The mechanic provided a notarized written statement to the insurance company for San Tan Dusters 4 days after the interview with FAA inspectors. The statement noted that he "performed 100-hour inspections as requested" on the aircraft while the pilot's loader did the daily maintenance consisting of tire, brake, and oil checks. The statement reports the rudder cable replacement previously noted and states that the aircraft total time was "approximately 4,000 hours."

Subsequent inquiry with a turbine engine overhaul maintenance facility in Texas disclosed that they performed a hot section inspection on the engine in January 2000. At the time of that inspection, the aircraft had 3,902 hours total time. According to Air Tractor, Inc., manufacturing records, the engine was the original factory installation in the airframe.

Factory production records from Air Tractor, Inc., disclosed that the aircraft was delivered new to San Tan Dusters on October 5, 1992. Mathematical averaging computations disclose that the aircraft likely averaged about 500 hours per year in the 8 years it was owned by San Tan Dusters.

According to Air Tractor, Inc., engineering documents and maintenance manual instructions, the conventional all-metal wing is designed so that the main spar takes all of the bending loads. No span wise stringers are employed in the wing design for ease of field repair, and as a result, some skin panel canning and wrinkling will be apparent during heavy weight maneuvers. The main spar consists of an upper and lower steel cap with a metal web plate that maintains cap separation. Near the inboard end, five additional web plates are joined to the main span wise web plate. The main spar caps of each wing are attached to each other in the fuselage center splice connection section area by metal attach blocks, an upper and lower block for each cap. Five bolts secure each spar cap inboard end to it's respective side of the attach blocks. The spar webs of each wing are joined to each other by two steel plates, which are then joined to the fuselage structure.

The maintenance manual notes that to inspect the wing center splice connection properly for cracks, corrosion, or other problems, the hopper must be removed. The manual identifies two critical inspection areas, located at wing station (WS) 11.5 from the fuselage centerline. The first critical area for crack inspection of the lower spar cap is at the most inboard bolt hole attaching the cap to the attach block. The second identified critical area concerns a rivet pattern in the spar web at WS 25 to WS 30. The inspection interval called out in the manual for this inspection of the spar caps and webs for cracks is every 2,000 hours.

The inspection procedure specified in the maintenance manual for the spar cap inboard bolt hole location does not call for removal of the attach blocks to fully examine the lower spar cap area. According to the engineering drawings, any crack emanating from the bolt hole would not be visible until it extended beyond the attach block edge, a distance of 0.25 inches.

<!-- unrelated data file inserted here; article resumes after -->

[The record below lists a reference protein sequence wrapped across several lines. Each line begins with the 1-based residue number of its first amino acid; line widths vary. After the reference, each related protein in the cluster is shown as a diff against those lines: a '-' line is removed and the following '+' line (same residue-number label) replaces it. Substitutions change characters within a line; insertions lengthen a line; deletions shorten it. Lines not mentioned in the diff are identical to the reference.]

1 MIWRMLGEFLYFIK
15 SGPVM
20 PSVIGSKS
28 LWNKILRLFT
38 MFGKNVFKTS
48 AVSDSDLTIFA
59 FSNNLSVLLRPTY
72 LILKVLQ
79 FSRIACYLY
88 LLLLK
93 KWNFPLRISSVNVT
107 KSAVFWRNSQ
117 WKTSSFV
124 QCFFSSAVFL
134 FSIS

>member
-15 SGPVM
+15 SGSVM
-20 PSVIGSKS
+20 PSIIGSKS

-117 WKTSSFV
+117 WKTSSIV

Air Tractor, Inc., issued service letter 118 on May 10, 1993. The service letter stated the importance of removing the hopper so that a very thorough inspection of various areas could be performed, including the main wing spar center splice connection. The letter reiterated the importance of the 2,000-hour wing spar center splice inspection for cracks and other defects in the spar. It also recommended an additional calendar time limit for the inspection of 4 years for new aircraft involved in row crop applications, and 3 years for new aircraft in rice crop applications. The service letter recommended that the inspection calendar time limit interval be shortened by 1 year for older aircraft.


The closest official aviation weather observation station is the Williams Gateway International Airport, which is located 5 miles northwest of the accident site. At 1059, the station was reporting clear skies with surface winds from the west-southwest at 4 knots. The hourly observations before and after the accident were similarly reporting clear conditions with winds less than 6 knots. No unusual meteorological phenomena were reported by the station or observed by witnesses to the accident.


The accident site is in an area of level agricultural fields near the town of Queen Creek. The first identifiable ground scar was found 0.75 miles east of Elsworth Road and 0.25 miles south Ocotillo Road in a cultivated field and consisted of an oval crater-like disturbance. The left wing was found 12 feet southwest of this ground scar with the longitudinal axis oriented toward the southwest and the main wreckage mass. A large crater-like ground disturbance was found 228 feet southwest of the left wing. The fuselage and right wing were found 72 feet beyond the second crater, with the fuselage lying on it's right side and oriented back toward the northeast. The engine and propeller were separated from the fuselage and located adjacent to the second crater. The right wing had separated from the fuselage at the center section attach point and was lying parallel to the fuselage.